‘Grossly Immoral’

Abigail Prado asked the board “to consider the ethical implications of adding fluoride to our public drinking water.”

“The practice of adding fluoride to our water is grossly immoral because it goes against all medical ethics and deprives the citizens of Union County to have the right to medical consent,” Ms. Prado said. “Medical ethics dictate that individuals have the right to make informed decisions about their own health by adding fluoride to public drinking water.”

She added that such blanket treatment can harm those with pre-existing medical conditions or those whose bodies may not process fluoride well.

Fluoridating the water may also contribute to potential overexposure because of the amount of fluoride in other products such as toothpaste.

“Research has shown that any exposure to fluoride is harmful, but such uncontrolled exposure to the public is gravely negligent by denying individuals the right to consent and failing to account for their unique medical needs,” she said.

Dr. Margaret Lochary then spoke in favor of fluoridation of the water, calling it the “single most effective public health measure to prevent tooth decay.”

“The Centers for Disease Control and Prevention has proclaimed community water fluoridation, along with vaccinations and infectious disease control, one of the ten greatest public health achievements of the 20th century,” Dr. Lochary said.

Britney Bouldin told the board that she doubts the benefits of fluoride outweigh the harm.

“On the one hand, we have an established practice that you can’t question without being called crazy,” Ms. Bouldin said. “On the other hand, you have credentialed scientists sounding the alarm about harm and being silenced for speaking up. Sound familiar?”

This returns the average person to a place of being unsure of whom to trust, she said.

“But what I am sure about is that our default position should always be, first, to do no harm,” she said. “To do this, we have to revisit the assumption that one size fits all when it comes to medicine. We have to reject the practice of giving medication or requiring the medication to be given in a blanketed way. You see, all bodies are different and respond differently.”

Crystal Adams, director of the North Carolina Oral Health Collaborative, spoke in favor of water fluoridation for the county.

“Access to regular dental care is where it can be challenging for citizens of North Carolina,” Ms. Adams said. “Not everyone is able to go to a dental office even if they have a dental office just down the street because they may not accept their insurances, so fluoride may be their only means of getting available measures for oral health.”

Mark Pittman was one of the last people to speak before the board. He said that, amidst all the debate over whether fluoride is good or bad, not one medical professional has addressed “the real culprits of dental health,” which are poor diet choices such as sugar, sodas, and processed foods.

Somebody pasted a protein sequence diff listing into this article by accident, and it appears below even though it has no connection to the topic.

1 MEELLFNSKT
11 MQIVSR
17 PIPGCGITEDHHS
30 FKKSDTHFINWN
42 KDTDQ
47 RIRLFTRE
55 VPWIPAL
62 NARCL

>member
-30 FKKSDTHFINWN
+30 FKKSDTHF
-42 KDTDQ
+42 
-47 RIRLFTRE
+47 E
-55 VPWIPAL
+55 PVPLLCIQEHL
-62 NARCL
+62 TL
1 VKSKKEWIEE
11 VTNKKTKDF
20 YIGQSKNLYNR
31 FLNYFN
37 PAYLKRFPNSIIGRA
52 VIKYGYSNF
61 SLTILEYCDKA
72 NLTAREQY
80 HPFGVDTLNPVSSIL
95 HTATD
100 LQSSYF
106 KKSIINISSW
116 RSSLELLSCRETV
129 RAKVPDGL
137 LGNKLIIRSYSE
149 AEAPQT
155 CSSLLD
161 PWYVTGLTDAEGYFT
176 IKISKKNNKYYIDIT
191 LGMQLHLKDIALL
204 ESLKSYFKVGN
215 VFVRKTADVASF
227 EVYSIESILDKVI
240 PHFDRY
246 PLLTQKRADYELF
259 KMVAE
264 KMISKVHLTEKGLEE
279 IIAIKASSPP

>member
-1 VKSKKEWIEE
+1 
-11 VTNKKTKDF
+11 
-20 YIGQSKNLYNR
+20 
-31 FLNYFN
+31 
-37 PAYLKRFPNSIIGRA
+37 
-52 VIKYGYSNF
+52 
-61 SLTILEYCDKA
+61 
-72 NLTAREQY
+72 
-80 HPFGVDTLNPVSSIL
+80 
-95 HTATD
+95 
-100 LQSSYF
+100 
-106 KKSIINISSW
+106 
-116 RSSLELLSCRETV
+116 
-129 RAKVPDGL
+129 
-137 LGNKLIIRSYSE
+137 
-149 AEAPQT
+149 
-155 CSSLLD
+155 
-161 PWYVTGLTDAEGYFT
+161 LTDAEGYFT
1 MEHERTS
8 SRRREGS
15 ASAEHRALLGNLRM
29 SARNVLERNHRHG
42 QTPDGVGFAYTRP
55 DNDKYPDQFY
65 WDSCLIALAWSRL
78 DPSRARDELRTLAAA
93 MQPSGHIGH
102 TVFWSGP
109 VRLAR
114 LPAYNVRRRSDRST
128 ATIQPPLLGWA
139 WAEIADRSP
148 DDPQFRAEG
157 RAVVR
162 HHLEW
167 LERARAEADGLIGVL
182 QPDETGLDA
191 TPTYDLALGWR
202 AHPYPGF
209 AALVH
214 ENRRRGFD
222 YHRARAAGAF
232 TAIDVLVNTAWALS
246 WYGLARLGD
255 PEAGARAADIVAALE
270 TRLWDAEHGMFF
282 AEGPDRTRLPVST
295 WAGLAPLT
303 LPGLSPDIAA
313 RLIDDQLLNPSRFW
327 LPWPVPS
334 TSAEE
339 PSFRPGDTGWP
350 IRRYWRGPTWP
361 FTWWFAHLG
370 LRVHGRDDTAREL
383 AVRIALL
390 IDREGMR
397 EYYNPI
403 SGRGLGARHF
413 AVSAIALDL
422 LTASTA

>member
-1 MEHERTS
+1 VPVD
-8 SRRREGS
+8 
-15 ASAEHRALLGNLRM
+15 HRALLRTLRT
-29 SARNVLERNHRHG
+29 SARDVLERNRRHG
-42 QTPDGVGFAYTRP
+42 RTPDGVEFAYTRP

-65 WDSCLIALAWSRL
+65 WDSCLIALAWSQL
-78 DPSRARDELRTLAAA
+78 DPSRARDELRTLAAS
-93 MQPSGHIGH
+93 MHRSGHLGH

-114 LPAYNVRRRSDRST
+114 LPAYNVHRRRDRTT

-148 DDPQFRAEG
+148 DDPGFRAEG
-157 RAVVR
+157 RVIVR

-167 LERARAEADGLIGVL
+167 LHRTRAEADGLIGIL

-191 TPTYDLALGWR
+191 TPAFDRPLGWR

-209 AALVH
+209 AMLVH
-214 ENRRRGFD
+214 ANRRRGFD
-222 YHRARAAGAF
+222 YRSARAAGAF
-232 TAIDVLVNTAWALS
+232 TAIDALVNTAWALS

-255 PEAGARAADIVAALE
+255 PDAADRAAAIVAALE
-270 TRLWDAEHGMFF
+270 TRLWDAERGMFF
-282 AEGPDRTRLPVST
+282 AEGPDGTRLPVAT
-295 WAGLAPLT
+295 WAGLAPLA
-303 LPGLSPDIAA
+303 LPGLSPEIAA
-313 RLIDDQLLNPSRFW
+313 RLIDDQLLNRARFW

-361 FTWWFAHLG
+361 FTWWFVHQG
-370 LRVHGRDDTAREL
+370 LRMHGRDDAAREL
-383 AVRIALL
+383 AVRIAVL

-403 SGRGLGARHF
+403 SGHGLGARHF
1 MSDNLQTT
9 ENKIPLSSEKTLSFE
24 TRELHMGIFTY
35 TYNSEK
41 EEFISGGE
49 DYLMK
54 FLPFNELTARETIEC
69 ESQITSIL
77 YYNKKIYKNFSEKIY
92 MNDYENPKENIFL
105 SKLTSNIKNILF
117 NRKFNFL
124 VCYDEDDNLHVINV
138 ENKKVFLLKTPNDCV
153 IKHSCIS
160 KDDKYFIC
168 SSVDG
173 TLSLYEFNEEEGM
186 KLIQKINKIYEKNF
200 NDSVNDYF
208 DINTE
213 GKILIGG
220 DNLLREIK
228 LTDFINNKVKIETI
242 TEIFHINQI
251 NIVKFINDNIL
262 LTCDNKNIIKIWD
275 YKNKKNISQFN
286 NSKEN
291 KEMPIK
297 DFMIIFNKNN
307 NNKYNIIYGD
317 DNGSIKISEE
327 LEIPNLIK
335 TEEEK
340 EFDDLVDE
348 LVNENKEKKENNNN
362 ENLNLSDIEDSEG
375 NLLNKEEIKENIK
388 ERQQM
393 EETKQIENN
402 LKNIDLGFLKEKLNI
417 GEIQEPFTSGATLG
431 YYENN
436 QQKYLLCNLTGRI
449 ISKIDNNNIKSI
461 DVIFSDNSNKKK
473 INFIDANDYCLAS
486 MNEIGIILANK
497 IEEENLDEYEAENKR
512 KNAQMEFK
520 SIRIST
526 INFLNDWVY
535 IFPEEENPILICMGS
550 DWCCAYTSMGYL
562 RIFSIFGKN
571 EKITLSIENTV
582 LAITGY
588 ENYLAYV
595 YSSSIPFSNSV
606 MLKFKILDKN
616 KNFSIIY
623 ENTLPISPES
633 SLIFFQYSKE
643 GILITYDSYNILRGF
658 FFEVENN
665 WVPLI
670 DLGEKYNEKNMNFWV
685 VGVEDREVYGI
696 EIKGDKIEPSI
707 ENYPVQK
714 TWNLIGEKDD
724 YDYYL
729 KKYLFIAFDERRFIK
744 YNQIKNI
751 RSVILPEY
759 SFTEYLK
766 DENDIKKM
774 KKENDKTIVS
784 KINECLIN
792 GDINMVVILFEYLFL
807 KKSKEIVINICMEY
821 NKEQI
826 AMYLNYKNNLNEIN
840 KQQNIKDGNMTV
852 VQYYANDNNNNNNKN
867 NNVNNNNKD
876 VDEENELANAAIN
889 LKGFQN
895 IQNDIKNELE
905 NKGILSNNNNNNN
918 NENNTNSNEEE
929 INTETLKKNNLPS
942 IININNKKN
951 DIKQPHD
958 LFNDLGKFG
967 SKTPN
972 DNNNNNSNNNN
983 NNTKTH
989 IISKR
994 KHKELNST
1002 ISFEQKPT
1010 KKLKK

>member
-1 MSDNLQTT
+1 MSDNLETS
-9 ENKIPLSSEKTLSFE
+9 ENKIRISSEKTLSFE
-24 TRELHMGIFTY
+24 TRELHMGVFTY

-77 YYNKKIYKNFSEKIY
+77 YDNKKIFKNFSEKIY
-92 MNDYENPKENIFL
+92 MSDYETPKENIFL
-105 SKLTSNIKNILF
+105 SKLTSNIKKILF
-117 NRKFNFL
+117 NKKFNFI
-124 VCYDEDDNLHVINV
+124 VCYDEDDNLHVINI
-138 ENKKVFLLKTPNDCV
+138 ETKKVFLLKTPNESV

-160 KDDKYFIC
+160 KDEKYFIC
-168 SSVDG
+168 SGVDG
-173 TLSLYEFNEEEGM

“I grew up on a farm on well water and I think I’ve had two minor cavities in my entire life, not because of fluoride in our well water but because we grew our food and we just didn’t eat improperly,” he said. “So, can we attest to that as the culprit of my success? I don’t think so, but I think we can easily see how our diets today are contributing to tooth decay. I don’t think any dentists here would disagree with that premise.”

However, there remains the matter of medical freedom, he said.

“We should have our rights represented and if we don’t want it in there, we shouldn’t have it in there,” he said. “And if it’s so inexpensive, and if we’re concerned about folks that are low income, poor people, whatever, then let’s provide it to them, separately, from the water.”

Mark Pittman speaks in favor of removing fluoride from the water system in Union County, North Carolina, on Feb. 5, 2024. (Screenshot courtesy of Union County)
Mark Pittman speaks in favor of removing fluoride from the water system in Union County, North Carolina, on Feb. 5, 2024. (Screenshot courtesy of Union County)

‘We Didn’t Consent’

During a discussion on the vote, Commissioner David Williams stated that the issue is about freedom of choice and consent.

“This is a wonderful country full of freedom and what we decide to put in our bodies is chief among those freedoms,” Mr. Williams said. “The good news is if you like fluoride, and you like its topical use, there are all kinds of products out there you can purchase, and they’re not expensive. They’re available to the rich and poor and middle class and everybody along the spectrum, so availability is not an issue.”

There are a lot of chemicals used to treat the water, he said, but this is the one chemical added to treat people.

“And that’s something we didn’t consent to,” he said.

Board chairman J.R. Rowell later told The Epoch Times why he voted in favor of keeping fluoride in the water system.

“I voted no on the motion to remove fluoride in our water treatment process because I heard conflicting information and I don’t have strong enough information to support changing the current process,” Mr. Rowell said. “I certainly respect the opinions and votes of all the current board members.”